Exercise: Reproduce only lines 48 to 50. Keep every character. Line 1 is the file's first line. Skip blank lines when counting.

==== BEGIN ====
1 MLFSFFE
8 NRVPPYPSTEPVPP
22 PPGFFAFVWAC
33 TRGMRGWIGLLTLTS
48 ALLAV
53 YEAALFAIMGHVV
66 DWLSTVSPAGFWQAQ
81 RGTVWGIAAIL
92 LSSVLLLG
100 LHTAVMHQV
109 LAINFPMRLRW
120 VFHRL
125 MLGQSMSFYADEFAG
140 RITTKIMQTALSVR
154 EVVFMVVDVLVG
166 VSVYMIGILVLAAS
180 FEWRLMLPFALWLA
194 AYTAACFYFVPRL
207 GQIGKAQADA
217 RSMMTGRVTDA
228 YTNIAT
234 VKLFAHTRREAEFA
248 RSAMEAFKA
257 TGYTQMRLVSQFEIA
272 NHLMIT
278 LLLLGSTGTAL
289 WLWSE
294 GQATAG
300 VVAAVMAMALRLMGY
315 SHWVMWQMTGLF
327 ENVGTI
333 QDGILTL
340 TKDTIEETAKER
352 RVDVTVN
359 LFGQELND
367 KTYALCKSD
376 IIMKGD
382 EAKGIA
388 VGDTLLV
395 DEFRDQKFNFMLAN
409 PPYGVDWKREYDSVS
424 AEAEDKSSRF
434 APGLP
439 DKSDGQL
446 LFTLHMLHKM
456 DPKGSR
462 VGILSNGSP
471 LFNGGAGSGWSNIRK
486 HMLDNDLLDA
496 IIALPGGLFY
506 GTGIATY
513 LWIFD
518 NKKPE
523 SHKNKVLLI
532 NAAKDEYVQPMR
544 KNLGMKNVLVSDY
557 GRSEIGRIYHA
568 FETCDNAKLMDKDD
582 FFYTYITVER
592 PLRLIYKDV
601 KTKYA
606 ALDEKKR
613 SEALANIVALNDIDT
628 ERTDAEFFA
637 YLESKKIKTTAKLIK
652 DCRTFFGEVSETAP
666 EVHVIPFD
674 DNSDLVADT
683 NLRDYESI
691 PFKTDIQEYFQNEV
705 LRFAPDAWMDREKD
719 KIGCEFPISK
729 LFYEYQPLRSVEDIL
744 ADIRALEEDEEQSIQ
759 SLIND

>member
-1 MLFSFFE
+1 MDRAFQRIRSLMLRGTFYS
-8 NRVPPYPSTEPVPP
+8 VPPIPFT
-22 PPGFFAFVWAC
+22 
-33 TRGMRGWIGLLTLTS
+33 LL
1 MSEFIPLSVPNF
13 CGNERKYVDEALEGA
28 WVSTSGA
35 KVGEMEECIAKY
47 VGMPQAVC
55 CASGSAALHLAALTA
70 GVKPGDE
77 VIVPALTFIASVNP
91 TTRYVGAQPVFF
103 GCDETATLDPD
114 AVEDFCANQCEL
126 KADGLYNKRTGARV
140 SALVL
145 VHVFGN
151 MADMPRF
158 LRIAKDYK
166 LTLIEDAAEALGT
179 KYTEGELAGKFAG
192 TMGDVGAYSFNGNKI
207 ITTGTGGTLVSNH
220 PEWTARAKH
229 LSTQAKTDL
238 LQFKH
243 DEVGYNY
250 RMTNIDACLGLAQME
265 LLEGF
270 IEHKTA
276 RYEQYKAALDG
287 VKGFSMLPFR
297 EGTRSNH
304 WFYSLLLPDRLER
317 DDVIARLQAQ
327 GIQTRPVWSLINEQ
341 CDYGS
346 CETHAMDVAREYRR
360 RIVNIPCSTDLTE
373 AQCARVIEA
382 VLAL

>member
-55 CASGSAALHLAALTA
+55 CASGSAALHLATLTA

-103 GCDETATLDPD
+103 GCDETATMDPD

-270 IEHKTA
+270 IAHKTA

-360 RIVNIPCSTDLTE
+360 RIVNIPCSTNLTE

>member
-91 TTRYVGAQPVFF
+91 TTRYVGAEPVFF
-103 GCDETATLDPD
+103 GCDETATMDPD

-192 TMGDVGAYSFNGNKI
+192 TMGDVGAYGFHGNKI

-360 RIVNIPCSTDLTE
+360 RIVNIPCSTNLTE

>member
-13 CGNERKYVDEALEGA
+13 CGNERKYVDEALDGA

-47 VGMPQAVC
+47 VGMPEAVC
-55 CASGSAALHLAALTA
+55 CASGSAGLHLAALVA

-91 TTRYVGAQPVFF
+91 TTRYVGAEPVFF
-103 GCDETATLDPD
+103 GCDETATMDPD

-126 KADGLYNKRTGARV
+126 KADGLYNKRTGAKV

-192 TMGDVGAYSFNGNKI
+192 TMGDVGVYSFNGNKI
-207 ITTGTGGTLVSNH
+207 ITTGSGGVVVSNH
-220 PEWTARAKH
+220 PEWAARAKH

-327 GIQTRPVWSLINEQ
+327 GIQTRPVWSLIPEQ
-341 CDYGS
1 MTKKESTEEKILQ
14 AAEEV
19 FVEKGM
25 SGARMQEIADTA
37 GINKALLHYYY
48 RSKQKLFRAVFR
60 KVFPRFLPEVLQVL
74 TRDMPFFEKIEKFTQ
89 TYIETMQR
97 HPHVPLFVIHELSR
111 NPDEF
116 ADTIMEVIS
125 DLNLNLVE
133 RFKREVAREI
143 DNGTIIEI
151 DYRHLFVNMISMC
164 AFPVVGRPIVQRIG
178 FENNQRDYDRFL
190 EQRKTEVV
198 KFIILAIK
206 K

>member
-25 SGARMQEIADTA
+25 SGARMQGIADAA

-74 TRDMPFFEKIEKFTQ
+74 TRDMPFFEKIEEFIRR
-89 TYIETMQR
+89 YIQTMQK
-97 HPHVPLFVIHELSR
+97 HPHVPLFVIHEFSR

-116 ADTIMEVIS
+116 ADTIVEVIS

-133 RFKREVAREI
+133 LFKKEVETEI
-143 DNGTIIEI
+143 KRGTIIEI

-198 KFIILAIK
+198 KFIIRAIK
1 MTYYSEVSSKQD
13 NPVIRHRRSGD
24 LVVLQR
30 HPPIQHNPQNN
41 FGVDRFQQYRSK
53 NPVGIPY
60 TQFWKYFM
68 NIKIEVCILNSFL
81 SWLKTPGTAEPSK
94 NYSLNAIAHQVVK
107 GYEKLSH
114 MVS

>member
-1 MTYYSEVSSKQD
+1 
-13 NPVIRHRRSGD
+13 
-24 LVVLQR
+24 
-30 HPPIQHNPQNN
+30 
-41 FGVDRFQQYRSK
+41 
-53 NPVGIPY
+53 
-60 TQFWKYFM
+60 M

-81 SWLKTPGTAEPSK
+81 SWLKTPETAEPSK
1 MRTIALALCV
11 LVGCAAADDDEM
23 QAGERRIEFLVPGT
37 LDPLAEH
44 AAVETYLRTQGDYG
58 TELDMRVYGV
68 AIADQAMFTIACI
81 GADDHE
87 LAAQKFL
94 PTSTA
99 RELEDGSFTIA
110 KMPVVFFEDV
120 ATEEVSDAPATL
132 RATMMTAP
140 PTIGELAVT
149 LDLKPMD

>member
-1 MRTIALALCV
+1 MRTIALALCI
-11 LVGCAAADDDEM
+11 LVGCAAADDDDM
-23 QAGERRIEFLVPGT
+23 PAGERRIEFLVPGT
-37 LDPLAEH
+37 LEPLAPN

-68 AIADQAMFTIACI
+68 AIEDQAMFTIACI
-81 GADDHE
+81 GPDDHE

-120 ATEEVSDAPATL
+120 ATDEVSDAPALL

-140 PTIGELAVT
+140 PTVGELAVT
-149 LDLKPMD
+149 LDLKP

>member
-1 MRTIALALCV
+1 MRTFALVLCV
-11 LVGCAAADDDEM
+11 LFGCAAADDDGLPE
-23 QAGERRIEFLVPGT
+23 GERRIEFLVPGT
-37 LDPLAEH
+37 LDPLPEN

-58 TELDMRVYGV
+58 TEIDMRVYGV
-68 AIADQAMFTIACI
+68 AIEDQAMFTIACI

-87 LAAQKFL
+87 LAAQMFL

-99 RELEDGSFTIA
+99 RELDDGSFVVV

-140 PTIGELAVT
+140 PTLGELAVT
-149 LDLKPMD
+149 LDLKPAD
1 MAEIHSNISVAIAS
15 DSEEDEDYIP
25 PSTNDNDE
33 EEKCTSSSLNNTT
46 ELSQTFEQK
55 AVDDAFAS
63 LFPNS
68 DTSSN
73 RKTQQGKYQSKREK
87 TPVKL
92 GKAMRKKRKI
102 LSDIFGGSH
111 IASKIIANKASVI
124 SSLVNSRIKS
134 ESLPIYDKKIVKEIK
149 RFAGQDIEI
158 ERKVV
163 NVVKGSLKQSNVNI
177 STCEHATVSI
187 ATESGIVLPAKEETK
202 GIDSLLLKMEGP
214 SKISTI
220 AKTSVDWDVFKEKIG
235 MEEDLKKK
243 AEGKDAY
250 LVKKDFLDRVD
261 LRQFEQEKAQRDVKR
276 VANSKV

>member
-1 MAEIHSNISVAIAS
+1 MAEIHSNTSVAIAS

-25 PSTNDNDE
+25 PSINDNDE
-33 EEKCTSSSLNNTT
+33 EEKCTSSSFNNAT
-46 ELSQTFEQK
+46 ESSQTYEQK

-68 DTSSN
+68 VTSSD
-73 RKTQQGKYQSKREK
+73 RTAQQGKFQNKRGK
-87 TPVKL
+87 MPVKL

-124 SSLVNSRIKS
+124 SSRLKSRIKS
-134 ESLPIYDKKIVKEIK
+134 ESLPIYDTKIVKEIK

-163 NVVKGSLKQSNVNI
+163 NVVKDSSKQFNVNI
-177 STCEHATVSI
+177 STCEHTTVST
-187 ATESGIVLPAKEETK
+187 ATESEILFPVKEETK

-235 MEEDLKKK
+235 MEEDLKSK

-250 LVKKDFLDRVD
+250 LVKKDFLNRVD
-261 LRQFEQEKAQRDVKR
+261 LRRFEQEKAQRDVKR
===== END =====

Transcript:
471 LFNGGAGSGWSNIRK
486 HMLDNDLLDA
496 IIALPGGLFY